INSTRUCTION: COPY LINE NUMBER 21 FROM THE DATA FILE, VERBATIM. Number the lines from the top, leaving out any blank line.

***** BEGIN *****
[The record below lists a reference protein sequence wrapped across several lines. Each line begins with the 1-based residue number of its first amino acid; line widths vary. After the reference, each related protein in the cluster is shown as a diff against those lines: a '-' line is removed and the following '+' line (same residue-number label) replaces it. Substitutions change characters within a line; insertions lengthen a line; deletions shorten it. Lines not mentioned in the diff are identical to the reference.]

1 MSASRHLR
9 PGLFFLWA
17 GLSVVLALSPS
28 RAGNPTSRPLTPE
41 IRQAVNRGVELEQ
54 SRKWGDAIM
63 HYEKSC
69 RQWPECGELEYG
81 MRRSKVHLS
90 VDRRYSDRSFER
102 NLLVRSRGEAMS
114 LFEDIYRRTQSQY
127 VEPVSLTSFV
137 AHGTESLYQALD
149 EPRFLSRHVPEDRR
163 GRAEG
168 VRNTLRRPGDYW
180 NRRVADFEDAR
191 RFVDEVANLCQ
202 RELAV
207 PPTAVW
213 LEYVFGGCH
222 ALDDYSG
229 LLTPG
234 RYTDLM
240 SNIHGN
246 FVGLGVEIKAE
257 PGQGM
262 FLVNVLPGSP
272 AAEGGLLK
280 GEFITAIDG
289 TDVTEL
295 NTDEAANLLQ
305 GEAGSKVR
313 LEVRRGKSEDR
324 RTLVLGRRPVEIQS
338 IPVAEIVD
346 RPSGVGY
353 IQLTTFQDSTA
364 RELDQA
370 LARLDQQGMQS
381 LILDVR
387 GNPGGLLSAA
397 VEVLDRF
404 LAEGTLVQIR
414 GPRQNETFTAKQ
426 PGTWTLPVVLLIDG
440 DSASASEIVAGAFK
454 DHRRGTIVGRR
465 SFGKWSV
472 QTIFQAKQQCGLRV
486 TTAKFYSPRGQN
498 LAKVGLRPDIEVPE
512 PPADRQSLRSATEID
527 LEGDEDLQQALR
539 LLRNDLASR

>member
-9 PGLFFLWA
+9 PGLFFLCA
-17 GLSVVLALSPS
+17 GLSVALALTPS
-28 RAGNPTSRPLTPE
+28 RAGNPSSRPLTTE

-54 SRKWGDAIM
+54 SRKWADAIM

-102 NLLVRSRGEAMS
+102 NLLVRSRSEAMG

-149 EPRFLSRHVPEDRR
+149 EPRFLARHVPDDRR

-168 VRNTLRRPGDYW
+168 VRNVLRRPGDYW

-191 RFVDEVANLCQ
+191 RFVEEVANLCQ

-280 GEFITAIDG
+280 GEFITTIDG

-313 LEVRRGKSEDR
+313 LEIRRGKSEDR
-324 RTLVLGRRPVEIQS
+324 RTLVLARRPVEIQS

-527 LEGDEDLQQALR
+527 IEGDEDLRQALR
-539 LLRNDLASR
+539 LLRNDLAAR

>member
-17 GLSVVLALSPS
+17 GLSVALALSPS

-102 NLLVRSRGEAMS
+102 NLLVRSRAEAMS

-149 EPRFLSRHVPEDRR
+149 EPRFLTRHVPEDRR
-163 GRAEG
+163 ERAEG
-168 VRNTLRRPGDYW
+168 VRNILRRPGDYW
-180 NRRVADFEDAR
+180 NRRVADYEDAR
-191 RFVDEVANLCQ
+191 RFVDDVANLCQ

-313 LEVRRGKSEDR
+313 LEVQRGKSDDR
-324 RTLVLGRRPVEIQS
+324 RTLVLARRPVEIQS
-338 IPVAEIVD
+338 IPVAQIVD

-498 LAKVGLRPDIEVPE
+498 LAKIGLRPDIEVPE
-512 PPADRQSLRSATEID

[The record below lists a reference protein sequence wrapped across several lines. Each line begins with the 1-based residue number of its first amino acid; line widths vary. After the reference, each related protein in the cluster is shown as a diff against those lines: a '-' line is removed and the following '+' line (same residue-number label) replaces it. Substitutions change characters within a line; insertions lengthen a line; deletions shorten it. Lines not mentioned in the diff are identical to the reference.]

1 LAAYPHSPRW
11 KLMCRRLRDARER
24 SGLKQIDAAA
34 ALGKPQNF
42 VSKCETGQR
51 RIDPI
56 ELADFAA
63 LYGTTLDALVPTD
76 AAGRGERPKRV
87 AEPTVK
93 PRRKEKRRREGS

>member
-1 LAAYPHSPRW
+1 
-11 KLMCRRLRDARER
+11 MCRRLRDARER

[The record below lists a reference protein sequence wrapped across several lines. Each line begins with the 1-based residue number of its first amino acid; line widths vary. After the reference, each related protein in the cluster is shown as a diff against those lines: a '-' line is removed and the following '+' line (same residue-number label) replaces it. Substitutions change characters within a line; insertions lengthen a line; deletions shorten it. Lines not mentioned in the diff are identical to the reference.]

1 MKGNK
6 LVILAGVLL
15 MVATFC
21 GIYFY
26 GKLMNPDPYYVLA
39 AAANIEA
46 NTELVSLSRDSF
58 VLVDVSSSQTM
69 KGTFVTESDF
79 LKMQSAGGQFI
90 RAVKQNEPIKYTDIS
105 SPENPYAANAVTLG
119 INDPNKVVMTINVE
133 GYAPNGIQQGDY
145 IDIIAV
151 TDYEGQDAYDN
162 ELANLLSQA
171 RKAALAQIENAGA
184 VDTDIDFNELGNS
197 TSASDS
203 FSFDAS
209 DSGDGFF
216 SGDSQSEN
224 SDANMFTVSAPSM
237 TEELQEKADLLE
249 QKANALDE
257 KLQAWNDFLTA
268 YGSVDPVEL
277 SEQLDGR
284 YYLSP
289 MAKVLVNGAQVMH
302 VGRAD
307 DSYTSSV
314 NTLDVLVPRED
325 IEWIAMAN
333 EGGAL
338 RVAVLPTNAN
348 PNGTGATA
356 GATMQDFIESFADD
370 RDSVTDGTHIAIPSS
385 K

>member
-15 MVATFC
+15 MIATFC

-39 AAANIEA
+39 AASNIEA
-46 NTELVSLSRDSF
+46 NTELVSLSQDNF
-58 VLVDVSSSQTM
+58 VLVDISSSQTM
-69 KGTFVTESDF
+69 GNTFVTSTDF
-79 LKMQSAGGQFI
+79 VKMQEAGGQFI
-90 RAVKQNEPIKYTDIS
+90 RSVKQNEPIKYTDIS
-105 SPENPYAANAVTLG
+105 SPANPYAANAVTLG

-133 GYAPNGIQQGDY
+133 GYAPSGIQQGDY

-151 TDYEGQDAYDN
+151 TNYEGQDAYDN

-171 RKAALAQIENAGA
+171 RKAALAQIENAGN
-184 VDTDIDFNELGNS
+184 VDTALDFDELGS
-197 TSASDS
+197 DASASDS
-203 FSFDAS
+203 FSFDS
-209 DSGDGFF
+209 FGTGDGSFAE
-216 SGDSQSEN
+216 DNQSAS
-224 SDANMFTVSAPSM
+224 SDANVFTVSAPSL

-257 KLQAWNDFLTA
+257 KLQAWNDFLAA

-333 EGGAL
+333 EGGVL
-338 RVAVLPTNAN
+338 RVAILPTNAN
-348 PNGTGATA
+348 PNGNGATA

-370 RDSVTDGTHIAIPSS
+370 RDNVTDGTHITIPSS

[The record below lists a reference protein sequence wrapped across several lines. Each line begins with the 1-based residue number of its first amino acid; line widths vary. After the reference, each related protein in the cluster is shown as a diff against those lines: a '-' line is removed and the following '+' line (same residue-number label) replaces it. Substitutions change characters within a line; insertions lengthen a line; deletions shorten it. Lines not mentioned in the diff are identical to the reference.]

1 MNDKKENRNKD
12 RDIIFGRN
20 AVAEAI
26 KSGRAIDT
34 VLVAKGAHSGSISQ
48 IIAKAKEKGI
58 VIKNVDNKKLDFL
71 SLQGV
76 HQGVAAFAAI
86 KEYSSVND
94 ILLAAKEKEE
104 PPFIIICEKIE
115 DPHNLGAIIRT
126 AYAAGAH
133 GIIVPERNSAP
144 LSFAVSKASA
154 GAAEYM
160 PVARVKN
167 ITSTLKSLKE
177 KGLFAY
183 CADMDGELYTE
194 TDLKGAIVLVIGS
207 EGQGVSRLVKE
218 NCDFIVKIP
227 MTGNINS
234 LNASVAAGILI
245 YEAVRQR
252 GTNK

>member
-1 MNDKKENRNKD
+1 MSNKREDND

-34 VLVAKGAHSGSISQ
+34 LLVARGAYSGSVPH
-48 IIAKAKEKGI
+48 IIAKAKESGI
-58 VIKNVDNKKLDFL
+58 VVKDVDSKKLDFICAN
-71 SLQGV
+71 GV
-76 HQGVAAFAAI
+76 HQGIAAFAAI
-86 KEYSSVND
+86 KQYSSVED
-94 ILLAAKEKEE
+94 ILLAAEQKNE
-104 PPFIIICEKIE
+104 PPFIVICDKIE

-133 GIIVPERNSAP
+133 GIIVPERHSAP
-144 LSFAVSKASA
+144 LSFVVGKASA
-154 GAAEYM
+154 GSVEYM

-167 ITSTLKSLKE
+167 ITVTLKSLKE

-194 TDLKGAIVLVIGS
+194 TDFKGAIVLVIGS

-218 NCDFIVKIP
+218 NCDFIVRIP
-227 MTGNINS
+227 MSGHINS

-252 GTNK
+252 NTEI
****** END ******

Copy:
202 RELAV